From The Washington Post
By Malcolm N. Carter
Special to The Washington Post
Saturday, May 10, 2003; Page F01
Rookie Agent Looks Back On 1st Year
Selling houses is the easy part.
The hard part is building a business.
How little I knew about that when I decided last year to become a real estate agent. What an education it has been. It also has been a financial drain, an emotional strain and an insistent claim on the hours of each day.
When I told friends and family that I was heading in the direction of real estate, they invariably volunteered that I would be good at it. In their opinion, I get along pretty well with people and have a flair for decorating. In their minds, checking out houses and charming clients would be just the thing for my third career.
Not one person remarked that I would be the perfect entrepreneur.
"It's not too hard to make a little money, but it takes a tremendous amount of understanding and organization to make a reasonable living in an area like Washington and to do it year and year out," said Michael Briggs, vice president of professional development at McEnearney Associates in Alexandria. "You have to have a good head for business."
Briggs, a widely respected guru in the business, is a strong advocate for agents having an annual business plan, focusing on profit, embracing technology and creating systems for everything. "How else do you spend time working for clients rather than time looking for clients?" he asked.
That is a lesson we all have to learn.
Said Susan Claus, another rookie who works in my Long & Foster office: "It's a lot harder than I ever thought it would be, and I thought I had a realistic understanding of what I was getting into. I was told it was going to be very difficult, but I had no idea."
Although real estate agents may seem to be employees of their brokerage, most are independent contractors. We have a desk, often shared, plus a range of support - - telephone, training, back office operations, lots of advice and access to marketing materials.
But we work for ourselves, and our sole source of income is the commissions we earn on the sale of a home. As friendly as we might be to each other, as supportive and helpful, we are all competitors. Most of us are fierce competitors.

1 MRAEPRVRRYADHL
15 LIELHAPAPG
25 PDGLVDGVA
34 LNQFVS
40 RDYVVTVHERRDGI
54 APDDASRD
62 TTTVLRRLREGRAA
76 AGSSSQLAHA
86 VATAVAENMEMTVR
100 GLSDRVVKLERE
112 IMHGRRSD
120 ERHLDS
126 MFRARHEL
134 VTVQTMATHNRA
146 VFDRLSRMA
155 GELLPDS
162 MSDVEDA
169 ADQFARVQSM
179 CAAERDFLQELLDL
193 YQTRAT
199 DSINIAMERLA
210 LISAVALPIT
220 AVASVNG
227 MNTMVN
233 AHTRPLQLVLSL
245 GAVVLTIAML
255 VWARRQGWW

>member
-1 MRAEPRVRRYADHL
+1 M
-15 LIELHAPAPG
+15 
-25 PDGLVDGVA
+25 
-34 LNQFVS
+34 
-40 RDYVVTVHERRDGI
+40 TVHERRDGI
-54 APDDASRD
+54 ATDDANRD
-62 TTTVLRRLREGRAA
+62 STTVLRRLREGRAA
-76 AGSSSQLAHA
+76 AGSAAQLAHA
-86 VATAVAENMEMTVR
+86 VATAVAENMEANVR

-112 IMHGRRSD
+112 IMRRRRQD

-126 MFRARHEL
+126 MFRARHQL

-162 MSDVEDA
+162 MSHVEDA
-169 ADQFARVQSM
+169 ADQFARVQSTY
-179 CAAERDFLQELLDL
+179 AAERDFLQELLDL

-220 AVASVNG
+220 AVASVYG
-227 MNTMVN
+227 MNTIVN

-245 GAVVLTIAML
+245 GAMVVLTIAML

Moreover, we are legion. In the District of Columbia, the number of agents licensed to sell real estate was 4,511 as of October, the latest figure available. One year earlier, it was 3,752. Membership in the National Association of Realtors has boomed 11 percent, to 840,000, in the last two years.
While there is plenty of competition, in my office a generous amount of camaraderie leavens that aspect of being an agent. It helps that the more experienced agents are free with their advice, materials they have already prepared, and even the opportunity for us to hold open houses for their listings so we have the potential of making a sale and meeting new clients.
We get what can be an overwhelming amount of advice - - things to do and do right away, some of them conflicting.
Among the myriad choices that inundate, frustrate and sometimes ultimately defeat new agents are these: Reach out to your sphere of influence (friends, family, doctors, everyone you know); write your profile; have a photograph taken of yourself; buy business cards; purchase a video camera; take this course or that; create a database; keep in touch with the database; pursue listings by cold calling homeowners; go see as many properties as possible; learn graphics software; work past the point of being too tired to work.
"If you don't come from a business background, then it's kind of a stunner," McEnearney's Briggs observed.
Fairfax agent Maria Valverde, who was licensed in February while running a housecleaning business, concedes that she is "kind of confused," even with her business background. "I don't know yet where I belong, but I believe you make your own business - - everything depends on you," she said.
Certainly, despite one brief career as an independent communications consultant, I was and often still am overwhelmed. Yet some of the best advice I have received has helped me feel more in control of my typically 70-hour, seven-day weeks. That advice was to write a business plan and, along with it, a marketing plan, budget and timetable - - which, ironically, I haven't had the time or perhaps energy to review in months.
Although many agents skip this part of the process, I view it as an essential building block. One successful agent I know, Stephen Howell of Annapolis, is so taken with the exercise that he rewrites his plan every three months.
What drafting the plan did for me was help me define markets and ways of reaching them. By listing the ways I will do my prospecting, defining systems I feel I need, reminding me of real estate Web sites to check and courses to take, instructing me to manage my time, the business plan forces priorities on me.